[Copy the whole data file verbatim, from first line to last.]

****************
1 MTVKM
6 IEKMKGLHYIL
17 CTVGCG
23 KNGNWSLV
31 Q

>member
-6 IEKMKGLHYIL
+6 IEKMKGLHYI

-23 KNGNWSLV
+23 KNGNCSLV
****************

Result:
1 MTVKM
6 IEKMKGLHYIL
17 CTVGCG
23 KNGNWSLV
31 Q

>member
-6 IEKMKGLHYIL
+6 IEKMKGLHYI

-23 KNGNWSLV
+23 KNGNCSLV